‘Technology’ as a broad concept has always had a large role to play when it comes to easing out tensions and crinkles in age-old systems. ‘AgTech’ is a more specific category within the ‘technology’ spectrum and provides broad assistance to the industry of agriculture. The agricultural industry is one that supports around 43 percent of India’s employment, hence it is also one of the most important economic sectors along with being our prime source for sustenance.
Farmers have started to get educated, informed, and equipped with the inner workings and benefits of the virtual world with a digital integration in their daily agricultural tasks. There are multiple ways in which AgTech or Agritech proves to be a supporting pillar for farmers, enabling them to be future-ready and exceedingly aware of the benefits technology can provide them with.
1. Integrating Technology with Farm Management
Farm management cannot be considered an easy task. They require knowledge and understanding about the varying nature of different crops as every crop has differed needs. They require inputs and advisory on practices to be followed. AgTech assists farmers in taking forward the best suited agricultural practices, in turn increasing efficiency. With technology comes efficiency, where farmers will be able to manage their crops and produce more effectively, mitigating various risks and working on a centralised database where they are informed and educated about the processes to follow, along with optimising on-farm resources, which are generally a scarcity, for these various crops to ensure the maximum yield. Integrating technology with daily agronomic activities would allow individuals to focus more on the bigger picture, focusing on sustainable agriculture, climate resilience and traceability.
2. Financial Freedom
A technology platform, can help farmers increase their income and hence buying and selling capacity as well, along with providing them with various cost analysis assistance, so that the funds can be allocated in the right manner for every task the farmer carries out, or every purchase that is made. Along with this, farmers are being guided towards forming FPCs/FPOs (farmer producer companies / organisations) which will allow them to carry out the processes of post-processing and production, along with manufacturing and selling of the produce on their own through the FPOs, adding a profitable value.
3. Digital Supply Chain
AgTech works towards the establishing of a digital agricultural supply chain, where dots are connected, making the entire processes exceedingly streamlined. Stakeholders are being brought onto this single technological platform. Through the access of technology, farmers are able to expand their buyer base, reach an exceeding number of consumers and increase their profitability as well. In this case, not only do the production processes become more efficient, but even the selling the produce to an increasing number of profitable sources. Platforms like e-Mandis are also gaining importance as of today and are working towards the creation of a uniform national market for agricultural commodities in turn, increasing the consumer base for farmers and individual farmers who can then deal (theoretically) directly with the entire country.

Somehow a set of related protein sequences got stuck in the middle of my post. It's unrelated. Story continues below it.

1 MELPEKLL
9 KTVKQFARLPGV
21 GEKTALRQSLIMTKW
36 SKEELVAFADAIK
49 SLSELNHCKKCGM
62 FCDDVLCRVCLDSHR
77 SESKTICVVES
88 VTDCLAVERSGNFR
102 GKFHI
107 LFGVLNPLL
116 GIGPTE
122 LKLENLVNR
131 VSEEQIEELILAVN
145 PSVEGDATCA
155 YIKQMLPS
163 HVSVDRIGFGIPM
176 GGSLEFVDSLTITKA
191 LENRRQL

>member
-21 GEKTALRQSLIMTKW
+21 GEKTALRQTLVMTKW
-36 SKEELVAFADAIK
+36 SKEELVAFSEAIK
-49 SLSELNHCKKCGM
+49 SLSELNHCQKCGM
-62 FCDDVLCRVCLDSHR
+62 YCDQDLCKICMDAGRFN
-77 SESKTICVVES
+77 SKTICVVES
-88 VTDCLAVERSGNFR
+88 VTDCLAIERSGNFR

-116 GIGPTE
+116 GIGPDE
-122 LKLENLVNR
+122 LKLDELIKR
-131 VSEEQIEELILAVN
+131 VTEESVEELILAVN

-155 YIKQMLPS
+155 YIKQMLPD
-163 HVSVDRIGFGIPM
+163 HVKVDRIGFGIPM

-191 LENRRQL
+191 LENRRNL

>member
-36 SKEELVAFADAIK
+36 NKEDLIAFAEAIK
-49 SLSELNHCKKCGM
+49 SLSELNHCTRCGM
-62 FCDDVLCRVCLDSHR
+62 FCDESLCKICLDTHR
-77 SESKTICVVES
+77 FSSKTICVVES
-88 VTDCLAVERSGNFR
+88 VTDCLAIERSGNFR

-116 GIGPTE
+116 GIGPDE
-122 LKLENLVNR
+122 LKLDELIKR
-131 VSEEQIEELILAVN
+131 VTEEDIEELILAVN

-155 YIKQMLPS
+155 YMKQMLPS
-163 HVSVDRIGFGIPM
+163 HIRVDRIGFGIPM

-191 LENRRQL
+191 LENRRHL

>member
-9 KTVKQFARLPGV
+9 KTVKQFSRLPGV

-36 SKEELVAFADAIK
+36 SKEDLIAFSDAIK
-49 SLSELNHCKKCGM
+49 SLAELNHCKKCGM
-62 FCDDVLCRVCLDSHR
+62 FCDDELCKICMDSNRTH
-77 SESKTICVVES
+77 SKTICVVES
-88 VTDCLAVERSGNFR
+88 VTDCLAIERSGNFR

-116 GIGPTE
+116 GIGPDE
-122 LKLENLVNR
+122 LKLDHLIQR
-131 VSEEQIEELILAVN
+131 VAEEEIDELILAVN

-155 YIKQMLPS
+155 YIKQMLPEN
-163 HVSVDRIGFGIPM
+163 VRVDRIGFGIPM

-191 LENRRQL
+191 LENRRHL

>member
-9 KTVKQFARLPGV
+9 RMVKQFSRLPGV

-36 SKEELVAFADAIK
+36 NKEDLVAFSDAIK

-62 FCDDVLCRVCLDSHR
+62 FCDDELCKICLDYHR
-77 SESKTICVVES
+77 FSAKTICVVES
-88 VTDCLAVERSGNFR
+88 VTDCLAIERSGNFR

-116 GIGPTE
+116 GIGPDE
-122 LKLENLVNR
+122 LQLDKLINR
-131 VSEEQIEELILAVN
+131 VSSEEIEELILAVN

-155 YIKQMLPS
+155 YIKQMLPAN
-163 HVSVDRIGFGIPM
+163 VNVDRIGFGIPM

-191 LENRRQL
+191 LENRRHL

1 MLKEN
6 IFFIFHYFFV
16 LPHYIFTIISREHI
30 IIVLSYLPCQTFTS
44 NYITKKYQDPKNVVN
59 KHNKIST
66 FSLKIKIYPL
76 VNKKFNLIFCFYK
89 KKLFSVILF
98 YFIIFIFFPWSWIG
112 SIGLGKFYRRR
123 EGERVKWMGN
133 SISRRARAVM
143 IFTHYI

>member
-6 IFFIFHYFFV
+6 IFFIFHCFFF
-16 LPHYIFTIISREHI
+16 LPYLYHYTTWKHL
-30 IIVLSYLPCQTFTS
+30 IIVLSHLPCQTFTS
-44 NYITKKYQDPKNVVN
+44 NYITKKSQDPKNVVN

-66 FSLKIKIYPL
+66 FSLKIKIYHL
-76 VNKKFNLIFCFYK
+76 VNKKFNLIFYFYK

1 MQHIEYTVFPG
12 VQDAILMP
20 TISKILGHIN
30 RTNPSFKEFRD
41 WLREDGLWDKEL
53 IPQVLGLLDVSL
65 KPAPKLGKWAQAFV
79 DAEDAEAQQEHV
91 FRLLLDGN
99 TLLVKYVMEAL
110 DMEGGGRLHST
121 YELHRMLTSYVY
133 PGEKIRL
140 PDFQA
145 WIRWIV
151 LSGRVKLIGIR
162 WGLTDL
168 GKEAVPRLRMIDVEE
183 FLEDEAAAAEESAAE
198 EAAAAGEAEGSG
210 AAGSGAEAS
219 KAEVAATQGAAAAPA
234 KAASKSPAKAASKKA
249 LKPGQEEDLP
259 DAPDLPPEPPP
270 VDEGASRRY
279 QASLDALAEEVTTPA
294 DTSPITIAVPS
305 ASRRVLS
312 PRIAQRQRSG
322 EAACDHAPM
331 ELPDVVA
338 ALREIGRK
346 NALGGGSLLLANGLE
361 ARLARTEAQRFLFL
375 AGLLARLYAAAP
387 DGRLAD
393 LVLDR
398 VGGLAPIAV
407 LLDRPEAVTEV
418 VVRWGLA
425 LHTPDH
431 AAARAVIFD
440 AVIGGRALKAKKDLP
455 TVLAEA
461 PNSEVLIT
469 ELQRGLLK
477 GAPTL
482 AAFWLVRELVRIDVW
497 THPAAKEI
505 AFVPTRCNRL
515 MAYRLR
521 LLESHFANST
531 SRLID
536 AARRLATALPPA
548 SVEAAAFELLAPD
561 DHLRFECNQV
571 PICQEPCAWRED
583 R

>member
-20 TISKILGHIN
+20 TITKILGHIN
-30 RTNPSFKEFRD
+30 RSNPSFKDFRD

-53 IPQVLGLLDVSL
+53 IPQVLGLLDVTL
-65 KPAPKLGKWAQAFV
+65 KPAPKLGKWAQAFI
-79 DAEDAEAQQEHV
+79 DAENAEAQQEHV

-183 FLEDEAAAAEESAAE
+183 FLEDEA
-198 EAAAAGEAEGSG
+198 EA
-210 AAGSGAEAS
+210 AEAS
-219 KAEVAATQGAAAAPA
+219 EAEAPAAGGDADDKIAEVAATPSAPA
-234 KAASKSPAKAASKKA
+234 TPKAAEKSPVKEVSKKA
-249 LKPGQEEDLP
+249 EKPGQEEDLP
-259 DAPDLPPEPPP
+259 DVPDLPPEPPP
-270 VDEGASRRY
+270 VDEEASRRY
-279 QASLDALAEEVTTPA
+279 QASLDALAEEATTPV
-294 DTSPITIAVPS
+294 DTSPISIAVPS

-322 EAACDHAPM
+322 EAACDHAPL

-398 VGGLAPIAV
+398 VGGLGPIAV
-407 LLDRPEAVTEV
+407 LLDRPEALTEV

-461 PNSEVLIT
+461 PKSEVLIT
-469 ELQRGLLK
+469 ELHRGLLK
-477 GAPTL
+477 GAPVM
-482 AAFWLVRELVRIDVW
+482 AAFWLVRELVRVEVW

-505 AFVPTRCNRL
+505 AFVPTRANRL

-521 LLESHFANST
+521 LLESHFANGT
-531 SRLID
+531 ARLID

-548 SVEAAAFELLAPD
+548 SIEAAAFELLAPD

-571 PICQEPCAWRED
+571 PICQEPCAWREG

These are only a few ways in which technology is integrated with agriculture and can help individual and small farmers along with providing assistance to the entire value chain, while also setting benefits to contract farmers, corporates, R&D institutions, funding agencies, trade bodies, FPOs and government bodies as well. According to an article by The Economist, ‘In the short run, these improvements will boost farmers’ profits, by cutting costs and increasing yields, and should also benefit consumers (meaning everyone who eats food) in the form of lower prices. In the longer run, though, they may help provide the answer to an increasingly urgent question: how can the world be fed in future without putting irreparable strain on the Earth’s soils and oceans?’
The way forward for future farming processes and farmers, along with various agri-related sub-verticals seems to be digital and beneficial not only for various agriculture stakeholders, but majorly for small farmers and labourers, converting them into farm owners as well.
(Santosh Shinde is the COO and Co-founder of FarmERP. Views expressed in the article are author’s own.)
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